By David Kroll
Mitragynine and 7-hydroxymitragynine, two substances made naturally by kratom, a widely used medicinal plant, will be placed on Schedule I of the U.S. Controlled Substances Act, effective September 30, 2016. The announcement was published in the Federal Register by the acting administrator of the Drug Enforcement Administration on August 31.
In DEA vernacular, the federal Schedule I designation is defined for drugs with 1) no currently accepted medical use, 2) a high potential for abuse and 3) a lack of accepted safety for use under medical supervision. The U.S. Attorney General has delegated such scheduling authority to the head administrator of the DEA.
Does kratom have legitimate medical uses?
But since the announcement, a vocal community of kratom users have objected to the scheduling's de facto criminalization of the plant, citing the plant's value in self-medication for chronic pain, anxiety and post-traumatic stress disorder, depression, and recovery from opioid or alcohol dependence.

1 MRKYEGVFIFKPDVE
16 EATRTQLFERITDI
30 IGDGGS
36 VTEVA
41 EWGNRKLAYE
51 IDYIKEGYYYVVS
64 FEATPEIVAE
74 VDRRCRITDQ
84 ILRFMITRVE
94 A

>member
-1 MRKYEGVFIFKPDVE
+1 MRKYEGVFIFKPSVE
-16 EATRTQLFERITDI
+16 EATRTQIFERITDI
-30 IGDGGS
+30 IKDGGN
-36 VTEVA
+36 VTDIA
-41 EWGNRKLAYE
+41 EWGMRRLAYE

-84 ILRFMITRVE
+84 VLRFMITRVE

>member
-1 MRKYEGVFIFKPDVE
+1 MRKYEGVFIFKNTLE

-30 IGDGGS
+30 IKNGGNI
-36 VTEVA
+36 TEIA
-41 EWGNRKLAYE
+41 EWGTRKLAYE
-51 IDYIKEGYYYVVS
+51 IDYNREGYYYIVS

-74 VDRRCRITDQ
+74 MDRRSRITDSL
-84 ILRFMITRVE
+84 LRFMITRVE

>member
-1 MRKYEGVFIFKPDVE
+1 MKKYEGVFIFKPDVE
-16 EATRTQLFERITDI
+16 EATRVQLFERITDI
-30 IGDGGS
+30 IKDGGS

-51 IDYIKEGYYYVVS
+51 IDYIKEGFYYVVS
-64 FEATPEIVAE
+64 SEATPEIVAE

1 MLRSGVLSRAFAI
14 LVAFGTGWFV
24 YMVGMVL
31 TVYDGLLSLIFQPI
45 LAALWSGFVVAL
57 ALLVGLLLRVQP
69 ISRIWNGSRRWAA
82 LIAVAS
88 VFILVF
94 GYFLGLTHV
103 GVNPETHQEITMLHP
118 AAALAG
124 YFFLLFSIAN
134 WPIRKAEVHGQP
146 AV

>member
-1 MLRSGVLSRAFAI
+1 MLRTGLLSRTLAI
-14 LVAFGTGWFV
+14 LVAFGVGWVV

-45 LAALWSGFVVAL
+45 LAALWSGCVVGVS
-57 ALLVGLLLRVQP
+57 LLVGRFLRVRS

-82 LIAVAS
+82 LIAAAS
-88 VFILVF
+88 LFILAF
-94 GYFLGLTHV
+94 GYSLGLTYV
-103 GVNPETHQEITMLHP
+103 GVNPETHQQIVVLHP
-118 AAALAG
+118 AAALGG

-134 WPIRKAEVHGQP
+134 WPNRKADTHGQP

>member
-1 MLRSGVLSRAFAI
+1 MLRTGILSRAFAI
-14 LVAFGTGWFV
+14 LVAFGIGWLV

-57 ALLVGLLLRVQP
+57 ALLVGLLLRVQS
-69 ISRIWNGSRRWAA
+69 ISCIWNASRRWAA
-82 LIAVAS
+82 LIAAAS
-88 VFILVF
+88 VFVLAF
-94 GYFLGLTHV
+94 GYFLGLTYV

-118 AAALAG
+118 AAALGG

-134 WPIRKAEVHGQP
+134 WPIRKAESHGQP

Since I first wrote about the kratom ruling, I've received over 200 emails, Twitter and Facebook direct messages and phone calls from kratom users who fear the loss of an herbal remedy that has provided them with substantial benefit, in many cases better than with prescription drugs and with fewer side effects. A petition calling on the White House to intervene in the proposed ban has attracted over 134,000 signatures. Advocates also marched on the White House on September 13.
However, regulatory authorities do not consider self-medication to be evidence of medical use. In response to the DEA administrator query to the Department of Health and Human Services as to known medical use of kratom, the DHHS assistant secretary responded that "there are currently no investigational new drug applications or approved new drug applications for mitragynine and 7-hydroxymitragynine," and that "the HHS has no objection to the temporary placement of mitragynine and 7-hydroxymitragynine into schedule I of the CSA."
But as an herbal dietary supplement, few incentives exist for a kratom manufacturer to sponsor an investigational new drug application for a substance that, until the end of this month, could be sold by anyone with access to raw plant material.
Kratom user experiences like those I've received were not represented in the DEA's notice of intent. Forbes contributor David DiSalvo reported on Monday: